2) I started having her calculate her net worth. Ok I am actually calculating her net worth, but still trying to get her to measure where she is at.
    3) Setting our Financial Goals. We have only done it at a high level so far, but I forced us to revisit all those things we talked about so long ago about a wedding, starting a family, buying our main home, buying replacement cars, retiring etc.
    4) Come up with a plan to start saving for all these big things – wedding, home, family
    5) Start merging our net worths together
    6) Presto – one happy couple, hopefully on the same page!

  8. Nick says:

    Nothing is worth anything to me without my wife, so while our net worth is $X, my worth alone is $0.

  9. I’m in the same boat with you and 2million. I’ve been engaged for about a year now. I’ve been doing my networth alone, because we haven’t sat down and merged everything. We are both independent people though, and we my never fully merge our assets. Leroy Brown’s right in theory, but it would be ignorant to ignore that half of all marriages end in divorce.

    I like 2million’s plan and it’s very close to what I was going to do. I may have trouble getting her to do it monthly, but once I show her how I can get it 98% accurate in 15 minutes, it might not be that bad. For accounting purposes, I’d still like to have them separate. Legally they will combined and all that, but much like tracking stocks, I want to be able to make sure I’m earning and spending as I should be. If I have her data all combined it may be difficult to split that out.

    Technically, I was thinking of using something called FolderShare ( so that we can each manage one spreadsheet on different computers and have it updated on both. I’ll have one tab, she’ll have another tab, and I’ll have a third tab which will be automated to add the first two tabs together. I just got a geeky chill.

  10. I’d lump them all together and come up with new goals. It’s now your goals and finances as a couple. Even though most of our retirement accounts are in my name I never thought to exclude anything that is in her name.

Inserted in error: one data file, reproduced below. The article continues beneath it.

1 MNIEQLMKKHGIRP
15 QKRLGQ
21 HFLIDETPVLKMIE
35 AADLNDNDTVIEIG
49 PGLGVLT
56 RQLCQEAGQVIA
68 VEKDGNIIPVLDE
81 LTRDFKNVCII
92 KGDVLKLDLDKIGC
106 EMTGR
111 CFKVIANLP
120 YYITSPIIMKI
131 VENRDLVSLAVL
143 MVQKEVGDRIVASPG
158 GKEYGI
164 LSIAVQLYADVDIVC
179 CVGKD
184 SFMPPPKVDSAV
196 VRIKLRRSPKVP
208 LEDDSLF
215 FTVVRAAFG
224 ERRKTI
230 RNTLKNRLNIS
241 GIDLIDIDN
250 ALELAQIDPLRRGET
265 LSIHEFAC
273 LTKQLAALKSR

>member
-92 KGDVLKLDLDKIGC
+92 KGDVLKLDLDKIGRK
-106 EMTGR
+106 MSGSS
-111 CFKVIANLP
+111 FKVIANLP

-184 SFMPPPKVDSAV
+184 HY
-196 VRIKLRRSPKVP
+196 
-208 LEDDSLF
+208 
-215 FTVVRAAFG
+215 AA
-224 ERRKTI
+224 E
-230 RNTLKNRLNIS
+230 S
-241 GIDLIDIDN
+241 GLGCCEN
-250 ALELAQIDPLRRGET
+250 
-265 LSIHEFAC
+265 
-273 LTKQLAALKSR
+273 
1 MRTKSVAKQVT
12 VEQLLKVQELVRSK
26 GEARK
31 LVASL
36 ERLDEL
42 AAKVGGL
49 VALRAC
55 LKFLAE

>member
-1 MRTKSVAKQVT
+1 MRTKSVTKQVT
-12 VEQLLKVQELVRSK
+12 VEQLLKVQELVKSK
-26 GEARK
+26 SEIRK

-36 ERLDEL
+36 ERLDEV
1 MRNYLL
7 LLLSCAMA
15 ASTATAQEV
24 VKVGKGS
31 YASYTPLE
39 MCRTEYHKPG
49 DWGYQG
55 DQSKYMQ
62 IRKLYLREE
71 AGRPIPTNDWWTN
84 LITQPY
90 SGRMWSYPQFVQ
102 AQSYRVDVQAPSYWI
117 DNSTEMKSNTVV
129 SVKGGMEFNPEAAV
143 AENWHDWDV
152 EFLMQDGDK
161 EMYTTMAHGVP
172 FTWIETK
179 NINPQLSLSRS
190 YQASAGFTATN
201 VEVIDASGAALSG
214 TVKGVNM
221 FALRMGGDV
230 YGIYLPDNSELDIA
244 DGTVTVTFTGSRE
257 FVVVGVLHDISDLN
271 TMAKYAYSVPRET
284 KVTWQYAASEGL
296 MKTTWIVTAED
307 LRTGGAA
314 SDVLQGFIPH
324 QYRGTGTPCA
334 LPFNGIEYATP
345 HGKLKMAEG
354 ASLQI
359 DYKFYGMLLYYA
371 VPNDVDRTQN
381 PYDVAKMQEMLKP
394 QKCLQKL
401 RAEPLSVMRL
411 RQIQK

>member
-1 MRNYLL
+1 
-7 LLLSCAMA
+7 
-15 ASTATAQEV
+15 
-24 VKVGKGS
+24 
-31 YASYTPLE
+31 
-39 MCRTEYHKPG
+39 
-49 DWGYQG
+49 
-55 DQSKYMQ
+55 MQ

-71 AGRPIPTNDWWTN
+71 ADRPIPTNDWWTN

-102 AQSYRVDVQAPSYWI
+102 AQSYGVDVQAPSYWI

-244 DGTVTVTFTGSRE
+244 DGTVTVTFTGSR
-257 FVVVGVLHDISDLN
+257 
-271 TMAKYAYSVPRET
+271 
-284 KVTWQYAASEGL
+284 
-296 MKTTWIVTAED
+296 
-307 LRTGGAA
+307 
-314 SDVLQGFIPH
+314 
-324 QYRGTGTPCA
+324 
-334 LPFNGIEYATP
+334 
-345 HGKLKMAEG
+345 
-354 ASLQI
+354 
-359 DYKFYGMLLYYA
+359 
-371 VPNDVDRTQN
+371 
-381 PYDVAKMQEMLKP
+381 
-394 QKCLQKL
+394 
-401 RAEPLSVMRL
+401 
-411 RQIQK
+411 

Plus your individual goals really don’t matter now that you are/will be married. You are a team now and your financial success depends on the progress both of you make, not just one of you. Plus if treating some money as your money and some money as her money can tend to lead to problems, IMHO it’s best to lump and treat everything as your families money.


    Best of luck


  11. Mike says:

    1. Should I begin calculating my net worth as our net worth?

    Yes. Unless you get divorced, you’re considered one unit from most financial perspectives–taxes, debts, major purchases, budgeting, etc. are most likely going to be joint decisions and responsibilities, and your retirement is going to pay for both of your expenses, right?

    2. Should I restate my goals?

    Personally I think even your upwardly revised 1.5 million net worth goal for retirement is low, but I don’t have any detailed knowledge of your expected budget during retirement so I could be wrong. If I were retired, even at age 45, I’d want enough put away so that I could have it invested in very safe investments so that I could pretty much count on the returns not fluctuating too much (and not having the asset value decrease significantly). To me that means probably a 50/50 mix of stocks and fixed income, so probably a rate of return of 8% overall, and I’d want that 8% to cover both my income needs and enough asset appreciation to cover inflation–if you’re retiring at age 45, you’ve probably got 40 years to pay for, so I wouldn’t want much risk of having the money run out before the end.

    Being married does change the numbers. It also brings up the question of kids, which if you’re even entertaining the possibility, throw your numbers out the window and start over.

    3. What personal finance tracking software should I use?

    I like Quicken, and would generally recommend that type of software to anyone who wants to track their finances in detail. I would add that my wife has made fun of me for tracking every dime in Quicken, but what I like about it is how it makes that level of tracking so much easier to do, and that as long as I keep it up to date I can look at all the reports and graphs I might want whenever I feel like it. I can’t imagine having to balance checkbooks by hand, and I like being able to reconcile credit card, mortgage, and other accounts to my own records without a ton of work. I haven’t used MS Money, but I imagine it’s similar enough that it won’t matter which one you choose.

  12. Sun says:

    Our net worth is our assets minus our liabilities. All our salaries are directly deposit into a joint checking account and when ever I think I need to open a brokerage or mutual fund account, I simply open a joint account with both of us as owners. I have been married for nearly ten years and never had a problem with how things work.

    I think at the begining, you may want your fiancee to do her part of the calculation of her investment/retirement and talk with her about your common goals (short term, long term), then once you two have an agreement on goals, you can combine your assets and liabilities and work out a plan on how to achieve them.

    I also use Quicken to track almost everything.

  13. NetWorth says:

    I was in the same situation just a few years ago — and had to decide which route I wanted to take. In my mind, I could:

    (1) simply add together our funds and keep my prior financial goals the same


    (2) add together our funds and CHANGE my prior financial goals

    I opted for option number two because it gave my fiance and I the chance to sit down and find out “what” our goals really were. I had my own ideas when it came to future financial goals and my fiance, although having similar goals, had a few that I did not expect.